The Smart Electricity Grid
New research makes possible time-variable pricing of cloud services based on variably-priced power from a smart grid
Cloud computing data centers often consume energy at the rate of megawatts, like other large industrial systems. Large consumers of electricity likewise often have to deal with time-varying pricing of electrical power from suppliers, who increasingly prefer “smart” (time-varying) metering and smart power grids. The cost of electrical power is often the largest component of the cost of cloud and other IT services.
So how can cloud computing servicesoffer variable tariffs to their consumers based on the variable pricing of power from a smart grid? This question is addressed in the research article “Power-Aware Cloud Metering” by Akshay Narayan and Shrisha Rao, appearing in the most recent issue of the IEEE Transactions on Services Computing (volume 7, number 3,), a research journal of the IEEE Computer Society.
Akshay Narayan, presently a Ph.D. student at the National University of Singapore did this work jointly with Shrisha Rao, a professor at IIIT Bangalore, as part of his Master of Technology (M.Tech.) thesis in information technology. In their work, Narayan and Rao arrive at a metering mechanism for cloud services in which the price of a cloud service tracks the variable input cost of electricity from a smart power grid. The power-aware cloud metering developed is a dynamic pricing and billing model where tariff for a cloud service is varied in accordance with the input electricity cost. They arrive at a model for power consumption of virtual machines hosted on a cloud infrastructure; this power consumption model is then used in calculating the cost of operation of the service. A cloud instance leased by a consumer is billed based on the cost of operation, and its resource utilization.
Conventional metering of cloud services is based on a fixed tariff rate (e.g., as defined in an SLA). The weakness of this model is that consumers are billed based on a predefined tariff rate, regardless of load and cost. “Smart metering” of services on the other hand would enable service providers to effectively manage computing resources with tariff plans accounting for the load condition on the infrastructure as well as the dynamic, time-varying nature of the input costs (especially electrical power).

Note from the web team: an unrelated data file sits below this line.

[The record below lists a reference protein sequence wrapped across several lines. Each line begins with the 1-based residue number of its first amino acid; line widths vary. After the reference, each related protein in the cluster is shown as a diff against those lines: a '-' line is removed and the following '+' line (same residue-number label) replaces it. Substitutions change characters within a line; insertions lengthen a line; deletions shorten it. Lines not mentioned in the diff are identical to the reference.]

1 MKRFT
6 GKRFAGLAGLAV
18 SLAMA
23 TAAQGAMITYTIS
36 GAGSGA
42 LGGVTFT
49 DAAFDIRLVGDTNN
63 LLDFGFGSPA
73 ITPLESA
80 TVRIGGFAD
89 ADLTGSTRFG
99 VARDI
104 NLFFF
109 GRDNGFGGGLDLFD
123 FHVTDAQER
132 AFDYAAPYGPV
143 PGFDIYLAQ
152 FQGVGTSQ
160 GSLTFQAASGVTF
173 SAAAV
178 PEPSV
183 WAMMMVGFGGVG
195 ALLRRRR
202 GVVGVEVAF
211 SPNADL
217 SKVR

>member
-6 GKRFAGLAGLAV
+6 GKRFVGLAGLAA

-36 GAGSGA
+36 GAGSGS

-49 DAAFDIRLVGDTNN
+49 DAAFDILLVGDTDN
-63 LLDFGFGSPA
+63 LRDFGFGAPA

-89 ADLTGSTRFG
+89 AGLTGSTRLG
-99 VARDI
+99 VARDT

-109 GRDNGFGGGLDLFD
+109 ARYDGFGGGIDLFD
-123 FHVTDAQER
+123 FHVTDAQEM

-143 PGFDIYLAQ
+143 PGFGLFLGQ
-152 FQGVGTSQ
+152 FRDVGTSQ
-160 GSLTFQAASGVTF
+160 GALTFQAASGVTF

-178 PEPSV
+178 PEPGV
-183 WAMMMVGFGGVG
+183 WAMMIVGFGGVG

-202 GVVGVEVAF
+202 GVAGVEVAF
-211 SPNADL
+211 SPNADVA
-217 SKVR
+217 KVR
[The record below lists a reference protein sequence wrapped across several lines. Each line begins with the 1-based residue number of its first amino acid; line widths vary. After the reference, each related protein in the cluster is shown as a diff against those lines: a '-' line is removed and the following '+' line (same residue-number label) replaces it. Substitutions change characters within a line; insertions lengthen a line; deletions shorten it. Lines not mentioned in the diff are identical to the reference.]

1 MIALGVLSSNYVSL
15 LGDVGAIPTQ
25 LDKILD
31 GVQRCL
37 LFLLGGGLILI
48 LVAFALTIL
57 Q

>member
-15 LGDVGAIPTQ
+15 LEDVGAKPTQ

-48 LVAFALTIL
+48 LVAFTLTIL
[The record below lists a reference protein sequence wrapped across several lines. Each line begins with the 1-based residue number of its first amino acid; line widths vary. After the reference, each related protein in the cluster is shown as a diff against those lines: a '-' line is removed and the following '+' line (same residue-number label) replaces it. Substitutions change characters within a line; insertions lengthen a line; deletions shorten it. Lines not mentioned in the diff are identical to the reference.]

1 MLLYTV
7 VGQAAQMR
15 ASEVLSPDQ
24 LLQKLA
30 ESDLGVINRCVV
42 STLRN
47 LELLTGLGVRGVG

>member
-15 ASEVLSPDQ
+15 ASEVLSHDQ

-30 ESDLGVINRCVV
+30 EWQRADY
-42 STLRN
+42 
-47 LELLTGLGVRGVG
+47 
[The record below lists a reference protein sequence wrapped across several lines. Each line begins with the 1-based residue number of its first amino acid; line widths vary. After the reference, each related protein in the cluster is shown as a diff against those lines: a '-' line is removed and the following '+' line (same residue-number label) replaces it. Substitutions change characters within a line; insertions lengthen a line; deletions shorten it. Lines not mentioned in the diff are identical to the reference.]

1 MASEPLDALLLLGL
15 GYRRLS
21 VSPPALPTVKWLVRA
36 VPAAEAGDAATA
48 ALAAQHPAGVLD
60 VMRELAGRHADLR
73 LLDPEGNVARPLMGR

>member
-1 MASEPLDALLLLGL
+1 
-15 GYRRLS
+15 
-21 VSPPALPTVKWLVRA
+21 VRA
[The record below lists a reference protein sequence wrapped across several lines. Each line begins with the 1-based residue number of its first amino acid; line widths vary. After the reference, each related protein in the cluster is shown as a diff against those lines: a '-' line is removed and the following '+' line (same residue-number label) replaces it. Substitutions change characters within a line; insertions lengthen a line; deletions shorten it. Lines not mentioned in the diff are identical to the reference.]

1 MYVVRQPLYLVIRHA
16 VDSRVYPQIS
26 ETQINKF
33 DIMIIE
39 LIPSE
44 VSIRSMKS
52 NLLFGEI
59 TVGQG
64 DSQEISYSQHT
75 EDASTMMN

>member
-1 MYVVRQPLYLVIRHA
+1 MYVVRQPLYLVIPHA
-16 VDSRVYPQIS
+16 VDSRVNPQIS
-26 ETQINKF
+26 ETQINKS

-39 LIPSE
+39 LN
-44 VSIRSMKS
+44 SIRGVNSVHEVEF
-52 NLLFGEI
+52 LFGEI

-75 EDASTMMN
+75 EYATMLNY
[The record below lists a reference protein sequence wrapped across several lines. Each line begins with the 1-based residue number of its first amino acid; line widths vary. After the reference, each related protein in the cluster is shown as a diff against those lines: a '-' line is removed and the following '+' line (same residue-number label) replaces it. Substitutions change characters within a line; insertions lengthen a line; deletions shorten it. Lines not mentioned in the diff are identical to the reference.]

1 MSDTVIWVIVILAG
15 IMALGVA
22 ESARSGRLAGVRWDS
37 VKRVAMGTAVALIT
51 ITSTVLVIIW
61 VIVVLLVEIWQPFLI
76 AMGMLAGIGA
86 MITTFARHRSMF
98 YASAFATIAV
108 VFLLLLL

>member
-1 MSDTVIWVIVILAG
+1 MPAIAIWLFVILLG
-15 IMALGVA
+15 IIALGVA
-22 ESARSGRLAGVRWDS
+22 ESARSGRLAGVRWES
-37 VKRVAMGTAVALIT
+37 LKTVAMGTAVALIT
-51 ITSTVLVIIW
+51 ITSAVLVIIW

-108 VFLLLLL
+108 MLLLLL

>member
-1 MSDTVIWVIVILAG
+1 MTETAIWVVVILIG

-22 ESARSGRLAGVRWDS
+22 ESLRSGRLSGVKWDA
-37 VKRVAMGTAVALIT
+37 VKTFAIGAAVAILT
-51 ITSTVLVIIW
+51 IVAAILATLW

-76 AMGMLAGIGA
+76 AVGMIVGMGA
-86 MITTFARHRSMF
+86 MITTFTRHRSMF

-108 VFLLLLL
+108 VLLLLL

Pay as you go (a/k/a static pricing) also does not suffice if service providers wish to provide bulk discounts or other economic incentives. It also is inadequate if there is a need to achieve congestion control, more uniform usage, or such objectives (as is done with time-varying highway tolls).
Power cost is often the largest component of an IT service’s lifecycle costs, and the major share of its operating expenditure (OpEx). In large IT systems, in addition to the power consumed by the computing devices themselves (all of which gets dissipated in the form of heat), the power consumed by the inevitable cooling systems is also significant. Google and others claim exceptionally low power usage effectiveness (PUE) values, but 2–3 seems common in the data center industry, meaning that in a typical data center, at least as much power is consumed in the cooling system as in the computing equipment itself.
Smart grids that price electrical power at time-varying rates, and also have associated demand-response programs that require electricity consumers to rapidly reduce power consumption on demand, are becoming common worldwide in the electrical power industry. It is thus likely that data center operators and vendors of cloud services will have to account for electrical power being available at time-varying rates, and further will have to devise mechanisms to reduce their power draws when asked. Smart grids are a hot topic of research these days, as is cloud computing. However, there is hardly any work to date which considers how the former would affect the latter. With smart grids becoming the new worldwide norm for electrical distribution, and power costs for IT systems being very high and also continually on the rise, it is likely that power-aware cloud services will become common in the foreseeable future.
By James Monroe